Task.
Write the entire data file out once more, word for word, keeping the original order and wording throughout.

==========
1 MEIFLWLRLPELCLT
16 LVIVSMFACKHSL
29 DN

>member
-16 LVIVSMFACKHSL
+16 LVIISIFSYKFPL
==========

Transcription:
1 MEIFLWLRLPELCLT
16 LVIVSMFACKHSL
29 DN

>member
-16 LVIVSMFACKHSL
+16 LVIISIFSYKFPL